Opponents of Wisconsin Gov. Scott Walker have collected more than a million signatures -- twice the number needed -- to force a recall election. But voter anger, however justified, about cuts in health benefits, less money for education, and restrictions on collective bargaining by public employees still does not provide enough reason to toss the Republican governor out of office before his term is up.
During his 2010 campaign, Mr. Walker promised to create jobs, reduce spending, and balance the state budget without raising taxes. A year after he took office, the jobs outlook is still bleak, but many people in Wisconsin are angrier about the campaign pledges he kept.
Democrats, who lost control of the state legislature in the same election, and public and private unions are leading the charge to unseat Mr. Walker, the Republican lieutenant governor, and four GOP state senators. Governor Walker is raising money to keep his job, attending fund-raisers out of state.
Nationally, only two governors have been recalled: California Gov. Gray Davis in 2003 and North Dakota Gov. Lynn Frazier in 1921. Wisconsin voters should think hard before they make Mr. Walker the third. Such a serious matter should not be undertaken lightly, in anger, or for partisan reasons.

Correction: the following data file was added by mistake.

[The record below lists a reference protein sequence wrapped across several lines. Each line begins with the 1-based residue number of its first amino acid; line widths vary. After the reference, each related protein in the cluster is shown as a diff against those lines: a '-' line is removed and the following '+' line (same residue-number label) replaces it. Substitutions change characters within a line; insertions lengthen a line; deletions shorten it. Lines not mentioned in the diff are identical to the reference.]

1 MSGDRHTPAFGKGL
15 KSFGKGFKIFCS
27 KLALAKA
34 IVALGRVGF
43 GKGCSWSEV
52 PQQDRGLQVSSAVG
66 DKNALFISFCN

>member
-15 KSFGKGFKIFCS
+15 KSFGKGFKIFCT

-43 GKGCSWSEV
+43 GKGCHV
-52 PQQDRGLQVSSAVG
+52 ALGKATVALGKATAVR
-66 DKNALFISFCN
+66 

Most states allow for impeachment of a governor, but only 19 states, including Michigan, have a mechanism for a recall vote. In eight states, recall can occur only if the governor has committed specific crimes or infractions.
Recall advocates argue that Governor Walker's initiatives have harmed poor and old people, children, unions, and the middle class. But they aren't crimes.
Wisconsin voters should direct their anger at themselves for electing a governor who did what he said he would do. The proper outlet for their dissatisfaction is the ballot box, but in 2014, not 2012.
Gov. John Kasich similarly annoyed many Ohio voters when he balanced the state budget on the backs of local governments and schools, sold profitable state assets, and tried to curtail the collective-bargaining power of public-employee unions. But neither the Ohio Constitution nor state law allows statewide elected officials to be recalled, so he doesn't have to worry about facing a challenge like Mr. Walker's.
Still, Mr. Kasich should pay attention to Wisconsin. Ohio voters are angry about government spending too. But polls suggest they are not convinced that the solution is to throw schools, workers' rights, children, and poor and elderly Ohioans under the bus.
After Issue 2 lost last November, Mr. Kasich said he had heard voters' voices. But if voters decide he remains tone deaf, they can reiterate their message at the next gubernatorial election.
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